I fight for half an hour to be able to get up from bed using my right side just like in the last half of the Epley maneuver for the left year.
I’m up, and while still a bit dizzy, the spinning vertigo is gone. As long as I’m keeping my head in the upright position and move slowly like a turtle. For the next 3 to 7 nights I will not be able to sleep in the bed again. I will now sleep by staying sitted with my head in the upright position, supported by pillows, on the couch.
Now that the BPPV vertigo episode started it can happen at any time for about 2 weeks. This year I had about 4 or more episodes like this.
How my BPPV vertigo is caused by antacids
After an year of tests done on various medical clinics no medic can say how can I heal or prevent this BPPV vertigo attack. So I started searching for a plausible trigger myself.
I know this: Each Vertigo attack started in the night or in early morning while sleeping.
What was I doing the day before, or what these days have in common:
- Most of the times it was after a weekend, I had eaten quite a lot of unhealthy food like fries, porc meat, barbecue and sweets.
- I also had a beer.
- Most of the times it was raining hard so either the atmospheric pressure or just the cold rain on my head and neck that stiffens my brain circulation.
- Later in the evening before the attack I felt a stomach heartburn like I feel after unhealthy meals so I chewed an antacid. Then I slept on the left side and I think my antacid mixed with saliva was able go from my throat directly to my inner year while I was in the bed. The antacid was containing: calcium carbonate(the same substance that is naturally occurring in the crystals that dislodge to create the Vertigo) and containing: Magensium stearate(a chemical that is used to prevent sticking and to favour lubrication – thus dislodging ear crystals and starting a Vertigo).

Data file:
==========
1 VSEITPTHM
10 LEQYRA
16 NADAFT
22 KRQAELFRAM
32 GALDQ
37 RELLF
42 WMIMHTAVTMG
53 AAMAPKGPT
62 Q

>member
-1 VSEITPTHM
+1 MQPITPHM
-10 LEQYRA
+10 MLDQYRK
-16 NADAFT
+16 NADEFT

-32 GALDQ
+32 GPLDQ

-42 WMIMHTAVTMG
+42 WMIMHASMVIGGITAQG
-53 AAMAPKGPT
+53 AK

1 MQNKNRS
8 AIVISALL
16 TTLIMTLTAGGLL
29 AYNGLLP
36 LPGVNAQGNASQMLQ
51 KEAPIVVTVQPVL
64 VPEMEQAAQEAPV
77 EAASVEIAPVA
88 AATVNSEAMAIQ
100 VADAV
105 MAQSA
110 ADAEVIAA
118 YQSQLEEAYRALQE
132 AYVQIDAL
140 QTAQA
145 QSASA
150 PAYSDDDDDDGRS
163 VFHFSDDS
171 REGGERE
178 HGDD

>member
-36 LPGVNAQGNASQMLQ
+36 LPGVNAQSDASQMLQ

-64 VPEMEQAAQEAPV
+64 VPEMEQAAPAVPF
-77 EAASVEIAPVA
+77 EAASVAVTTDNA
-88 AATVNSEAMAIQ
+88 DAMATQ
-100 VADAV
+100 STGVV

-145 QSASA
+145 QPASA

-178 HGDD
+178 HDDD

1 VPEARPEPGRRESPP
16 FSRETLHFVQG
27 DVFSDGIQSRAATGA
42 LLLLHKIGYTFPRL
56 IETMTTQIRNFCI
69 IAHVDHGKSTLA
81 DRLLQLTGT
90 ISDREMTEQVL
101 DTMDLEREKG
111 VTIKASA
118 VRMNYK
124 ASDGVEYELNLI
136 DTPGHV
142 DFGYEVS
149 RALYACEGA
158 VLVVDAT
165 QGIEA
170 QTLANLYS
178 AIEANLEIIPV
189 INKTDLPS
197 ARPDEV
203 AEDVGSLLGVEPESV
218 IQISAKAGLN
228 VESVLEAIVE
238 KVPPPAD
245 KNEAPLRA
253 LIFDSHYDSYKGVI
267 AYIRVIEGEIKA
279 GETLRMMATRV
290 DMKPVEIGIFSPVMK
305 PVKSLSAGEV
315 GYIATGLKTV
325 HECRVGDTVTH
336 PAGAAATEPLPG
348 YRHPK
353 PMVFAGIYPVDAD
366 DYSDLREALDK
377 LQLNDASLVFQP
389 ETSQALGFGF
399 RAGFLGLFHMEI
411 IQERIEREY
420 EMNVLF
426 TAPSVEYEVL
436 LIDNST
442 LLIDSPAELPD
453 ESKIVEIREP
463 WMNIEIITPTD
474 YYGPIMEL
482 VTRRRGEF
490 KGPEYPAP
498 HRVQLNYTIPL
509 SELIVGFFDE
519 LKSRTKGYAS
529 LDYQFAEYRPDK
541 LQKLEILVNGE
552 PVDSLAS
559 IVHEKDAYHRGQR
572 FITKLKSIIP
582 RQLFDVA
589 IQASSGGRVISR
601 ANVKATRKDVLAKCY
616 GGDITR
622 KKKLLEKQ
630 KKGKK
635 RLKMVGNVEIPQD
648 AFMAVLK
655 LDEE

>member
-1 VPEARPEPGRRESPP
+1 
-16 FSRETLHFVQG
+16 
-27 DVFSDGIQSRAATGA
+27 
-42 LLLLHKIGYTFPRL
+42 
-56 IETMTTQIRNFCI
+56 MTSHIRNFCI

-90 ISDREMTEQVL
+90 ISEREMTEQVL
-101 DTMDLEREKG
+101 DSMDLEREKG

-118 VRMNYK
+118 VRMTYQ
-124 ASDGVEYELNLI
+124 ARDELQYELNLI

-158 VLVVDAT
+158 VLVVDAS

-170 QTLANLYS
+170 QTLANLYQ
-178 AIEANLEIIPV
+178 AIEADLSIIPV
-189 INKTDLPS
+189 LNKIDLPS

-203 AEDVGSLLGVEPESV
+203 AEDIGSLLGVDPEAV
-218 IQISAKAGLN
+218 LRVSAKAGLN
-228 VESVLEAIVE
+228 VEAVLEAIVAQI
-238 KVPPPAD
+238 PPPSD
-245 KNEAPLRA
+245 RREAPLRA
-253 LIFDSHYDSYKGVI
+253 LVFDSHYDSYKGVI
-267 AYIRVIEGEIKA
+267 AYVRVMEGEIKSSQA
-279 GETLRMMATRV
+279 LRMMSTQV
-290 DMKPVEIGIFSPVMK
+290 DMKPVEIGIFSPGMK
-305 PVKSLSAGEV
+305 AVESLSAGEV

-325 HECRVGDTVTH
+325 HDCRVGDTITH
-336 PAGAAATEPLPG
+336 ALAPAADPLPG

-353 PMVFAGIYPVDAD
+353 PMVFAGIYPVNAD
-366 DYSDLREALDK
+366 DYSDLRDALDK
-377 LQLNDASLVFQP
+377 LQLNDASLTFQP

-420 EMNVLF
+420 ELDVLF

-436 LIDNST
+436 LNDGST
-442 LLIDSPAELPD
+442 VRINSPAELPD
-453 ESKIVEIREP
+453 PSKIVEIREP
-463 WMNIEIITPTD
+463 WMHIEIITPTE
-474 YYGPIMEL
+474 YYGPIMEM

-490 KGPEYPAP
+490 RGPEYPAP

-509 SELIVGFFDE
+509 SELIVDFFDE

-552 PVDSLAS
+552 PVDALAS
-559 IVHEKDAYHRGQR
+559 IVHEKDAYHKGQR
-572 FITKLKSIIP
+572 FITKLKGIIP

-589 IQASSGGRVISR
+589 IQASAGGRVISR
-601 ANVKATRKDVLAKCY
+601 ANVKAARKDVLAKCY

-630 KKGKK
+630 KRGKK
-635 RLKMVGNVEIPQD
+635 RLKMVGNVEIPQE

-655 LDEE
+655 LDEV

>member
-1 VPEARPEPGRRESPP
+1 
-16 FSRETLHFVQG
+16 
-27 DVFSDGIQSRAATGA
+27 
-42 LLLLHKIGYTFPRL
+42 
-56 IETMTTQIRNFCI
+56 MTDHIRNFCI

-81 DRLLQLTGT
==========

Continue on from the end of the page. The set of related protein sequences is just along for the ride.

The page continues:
This is how I was able to link each of my BPPV vertigo episodes starting after chewing an antacid in the evening before. An antacid that contains Calcium Carbonate and Magnesium Stearate!
Antacids also contain “magnesium stearate” which breaks down calcium carbonate into smaller pieces and prevents it to stick.
I was able to link each of my BPPV night vertigo episodes to chewing an antacid in the evening. An antacid that contains calcium carbonate and Magnesium Stearate!
By chewing the antacid, a big part of the calcium carbonate and Magnesium Stearate will flow directly into the inner ear especially if you are chewing it by laying down in bed. It’s easy for substances to go from your throat to the inner year while laying down in bed, on your back or on a side. So it’s not entering in the ear trough the stomach or trough the blood stream!!!
Each time I was chewing it, I was in bed and sleeping on my left side, hence the vertigo is on my left side.
It was easy to spot it because I rarely use antacids!
What is Magnesium Stearate?
Magnesium stearate is commonly added to many foods, pharmaceuticals, and cosmetics. In medications and vitamins, its primary purpose is to act as a lubricant.
What does magnesium stearate do? Magnesium stearate is an additive that’s primarily used in medication capsules. It’s considered a “flow agent.” It prevents the individual ingredients in a capsule from sticking to each other and the machine that creates the capsules.
For the capsules that are swallowed with water the probability is less because the chemical formulas are changed and the quantity that goes into the blood stream is too small to dislodge the crystals.
But all of these chew-able capsules that contain Magnesium Stearate have the potential to dislodge the crystals and create a BPPV episode. And if these capsules also contain Calcium Carbonate the amount if this will increase in your year and start to move freely in the canals due to inability to stick caused by the Magnesium Stearate.
Once it gets to the inner ear, it will prevent the otholits crystals to stick and it will break them loose to freely move in the canals, provoking the BPPV Vertigo episode start.
Antacids will not provoke Vertigo to everybody using them. But for those who have the Meniere syndrome or brain blood vessels disorders or sensibilities, or simply the age, chew-able antacids are definitely a candidate for triggering Vertigo (BPPV).
July 24, 2020.
I am not a doctor and no scientific test was done yet to prove that antacids can trigger BPPV Vertigo attacks. This is just my story, the way I felt it. If you have vertigo or other dizziness related symptoms please seek medical assistance right away.